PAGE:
6. The landlord’s complaint panel notes suggest that on 27 February 2020, the wrong ventilation unit was supplied, however the landlord’s repair logs do not note this, nor it is evident if or when the resident was informed of this. On 25 June 2020, the resident reported that a new leak had occurred and noted that following his earlier reports, “no measures have been taken to repair it.” The resident also passed on his reports to his MP, who in turn reported them to the landlord on 29 June 2020. The landlord replied directly to the MP on 10 July 2020. It noted it had carried out an emergency repair on the new leak on the same date as it was reported. A follow up repair was delayed until 7 July 2020 due to the landlord only carrying out emergency works during the period of COVID-19 restrictions. It also noted there were outstanding repairs to the ventilation system and that while it had attempted to complete these prior to the COVID-19 restrictions, the incorrect parts had been supplied. It offered its apology for the delay and advised that its contractor had also ceased trading during the lockdown period, but that it anticipated it would return to normal services shortly and that it would advise a new date for works once known.
  7. On 29 July 2020, the resident escalated his complaint to stage two of the landlord’s complaints procedure and, on 12 August 2020, the landlord’s complaints panel considered the complaint. It determined that despite the period of COVID-19 restrictions which prevented it from carrying out the repairs, the repairs had been unreasonably delayed and that the compensation originally offered was not sufficient. It noted that the areas in which the leaks occurred had remained useable and so recommended £100 compensation in the circumstances. The landlord provided its stage two response on 14 August 2020, in which it noted the above findings and offered the recommended compensation. It also noted the resident’s request that it carry out redecorations and advised it would provide him with dates for this shortly.
  8. Following the stage two response, the landlord carried out some redecoration works to the resident’s property and on 15 September 2020, the landlord’s internal communications noted that the resident had indicated he was satisfied with these works. It is not evident, however, that the works to the ventilation system were carried out and in October 2020, the landlord’s repair notes state that the resident reported further leaks. On 22 January 2021, the resident reported to his MP that the issues with the ventilation system were ongoing and that the landlord had failed to attend appointments in October and November 2020 to address the issue. This was also reported to the landlord on 12 March 2021. The landlord has provided this service with a timeline of events, which note that an appointment in November 2020 was rearranged, however, this service has not been provided with any evidence to indicate the resident was informed of this. The notes do however note that the resident was informed of a rearranged appointment in December 2020.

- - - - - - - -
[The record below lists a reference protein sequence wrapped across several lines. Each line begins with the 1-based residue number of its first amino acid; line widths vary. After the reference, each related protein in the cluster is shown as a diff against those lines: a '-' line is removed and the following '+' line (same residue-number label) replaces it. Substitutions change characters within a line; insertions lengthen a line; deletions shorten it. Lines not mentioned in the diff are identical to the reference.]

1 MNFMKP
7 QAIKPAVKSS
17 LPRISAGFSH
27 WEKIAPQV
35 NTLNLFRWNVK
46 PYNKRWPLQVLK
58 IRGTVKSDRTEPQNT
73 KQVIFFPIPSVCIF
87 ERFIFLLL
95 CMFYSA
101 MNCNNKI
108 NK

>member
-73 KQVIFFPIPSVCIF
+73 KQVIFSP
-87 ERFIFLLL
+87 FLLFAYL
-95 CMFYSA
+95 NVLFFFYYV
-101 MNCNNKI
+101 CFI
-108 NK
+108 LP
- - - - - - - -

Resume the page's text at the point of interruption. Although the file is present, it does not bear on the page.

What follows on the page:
9. On 15 March 2021, the landlord acknowledged the resident’s concerns. The resident advised that the landlord had attended and told him the leak was fixed, however, he provided video evidence which depicted that the leak was ongoing. The landlord’s repair logs note it attended the property on this date and carried out a further inspection. The landlord’s timeline noted that a further repair job was booked in on 22 March 2021 and that since that date, no further issues have been raised.

Assessment and findings

  1. Keeping an accurate audit trail is an important part of a landlord’s service delivery. The landlord should have systems in place to maintain accurate records of any repair works and telephone notes so that it can satisfy itself and the resident (and ultimately the Ombudsman if necessary) that it took all reasonable steps when investigating a complaint. While the landlord provided this service with its repair history logs, there were discrepancies between the dates of some of the works noted on the logs and those referred to in its formal responses. Additionally, some of the events referred to in the timeline provided to this service by the landlord do not appear on its repair logs. The Ombudsman notes, however, that these discrepancies ultimately did not have a bearing on the landlord’s investigation and the outcome it reached in its formal responses, and so have not had a detrimental effect on the resident. Had they done so, the Ombudsman would have made an additional finding of service failure in relation to the landlord’s record keeping. In this case, a recommendation to implement improvements has been made below.
  2. The landlord’s repairs policy notes it will attend to an appointable repair within 20 working days. While the issues experienced by the resident would have caused him considerable distress and inconvenience, it is not evident that the issues were life threatening and so it was reasonable that the landlord did not treat this as an emergency repair. The resident has advised he initially made his report in August 2019, however, the landlord has stated the initial report of a leak was made on 19 October 2019. The landlord did not, however, attend the property to assess the reports until 27 November 2019. This was beyond its target service time, even if the later initial date is used, and this service has not been provided with any evidence to suggest the landlord communicated to the resident that it would be delayed. This would have left the resident distressed as he would not have known whether his issue would be resolved.